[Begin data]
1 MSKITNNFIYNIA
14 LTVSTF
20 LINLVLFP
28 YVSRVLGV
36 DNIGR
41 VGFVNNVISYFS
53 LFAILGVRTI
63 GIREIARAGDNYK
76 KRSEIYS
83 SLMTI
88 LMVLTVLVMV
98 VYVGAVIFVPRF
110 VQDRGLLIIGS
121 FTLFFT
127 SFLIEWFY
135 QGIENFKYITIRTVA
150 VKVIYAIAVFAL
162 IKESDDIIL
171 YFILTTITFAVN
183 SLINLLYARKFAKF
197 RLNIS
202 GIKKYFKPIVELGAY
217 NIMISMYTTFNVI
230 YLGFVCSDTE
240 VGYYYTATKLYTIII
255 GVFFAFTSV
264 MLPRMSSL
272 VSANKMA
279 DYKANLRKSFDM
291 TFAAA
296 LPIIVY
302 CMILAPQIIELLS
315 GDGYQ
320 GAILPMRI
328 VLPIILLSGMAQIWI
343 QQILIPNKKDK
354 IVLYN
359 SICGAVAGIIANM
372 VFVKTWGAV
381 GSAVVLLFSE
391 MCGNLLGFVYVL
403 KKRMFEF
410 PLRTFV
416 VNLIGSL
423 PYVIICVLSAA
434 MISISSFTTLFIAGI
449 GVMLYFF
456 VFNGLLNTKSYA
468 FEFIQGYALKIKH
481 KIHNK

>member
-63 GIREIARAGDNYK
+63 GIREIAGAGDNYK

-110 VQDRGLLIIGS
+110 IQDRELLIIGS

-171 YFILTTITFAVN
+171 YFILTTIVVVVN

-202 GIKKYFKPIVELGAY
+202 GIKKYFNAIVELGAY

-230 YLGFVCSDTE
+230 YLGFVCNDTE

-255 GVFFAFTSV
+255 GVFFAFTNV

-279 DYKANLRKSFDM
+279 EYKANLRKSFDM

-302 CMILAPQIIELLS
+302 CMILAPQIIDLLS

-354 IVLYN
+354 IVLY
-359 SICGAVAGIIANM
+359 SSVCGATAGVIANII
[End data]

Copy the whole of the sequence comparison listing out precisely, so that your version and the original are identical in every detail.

1 MSKITNNFIYNIA
14 LTVSTF
20 LINLVLFP
28 YVSRVLGV
36 DNIGR
41 VGFVNNVISYFS
53 LFAILGVRTI
63 GIREIARAGDNYK
76 KRSEIYS
83 SLMTI
88 LMVLTVLVMV
98 VYVGAVIFVPRF
110 VQDRGLLIIGS
121 FTLFFT
127 SFLIEWFY
135 QGIENFKYITIRTVA
150 VKVIYAIAVFAL
162 IKESDDIIL
171 YFILTTITFAVN
183 SLINLLYARKFAKF
197 RLNIS
202 GIKKYFKPIVELGAY
217 NIMISMYTTFNVI
230 YLGFVCSDTE
240 VGYYYTATKLYTIII
255 GVFFAFTSV
264 MLPRMSSL
272 VSANKMA
279 DYKANLRKSFDM
291 TFAAA
296 LPIIVY
302 CMILAPQIIELLS
315 GDGYQ
320 GAILPMRI
328 VLPIILLSGMAQIWI
343 QQILIPNKKDK
354 IVLYN
359 SICGAVAGIIANM
372 VFVKTWGAV
381 GSAVVLLFSE
391 MCGNLLGFVYVL
403 KKRMFEF
410 PLRTFV
416 VNLIGSL
423 PYVIICVLSAA
434 MISISSFTTLFIAGI
449 GVMLYFF
456 VFNGLLNTKSYA
468 FEFIQGYALKIKH
481 KIHNK

>member
-63 GIREIARAGDNYK
+63 GIREIAGAGDNYK

-110 VQDRGLLIIGS
+110 IQDRELLIIGS

-171 YFILTTITFAVN
+171 YFILTTIVVVVN

-202 GIKKYFKPIVELGAY
+202 GIKKYFNAIVELGAY

-230 YLGFVCSDTE
+230 YLGFVCNDTE

-255 GVFFAFTSV
+255 GVFFAFTNV

-279 DYKANLRKSFDM
+279 EYKANLRKSFDM

-302 CMILAPQIIELLS
+302 CMILAPQIIDLLS

-354 IVLYN
+354 IVLY
-359 SICGAVAGIIANM
+359 SSVCGATAGVIANII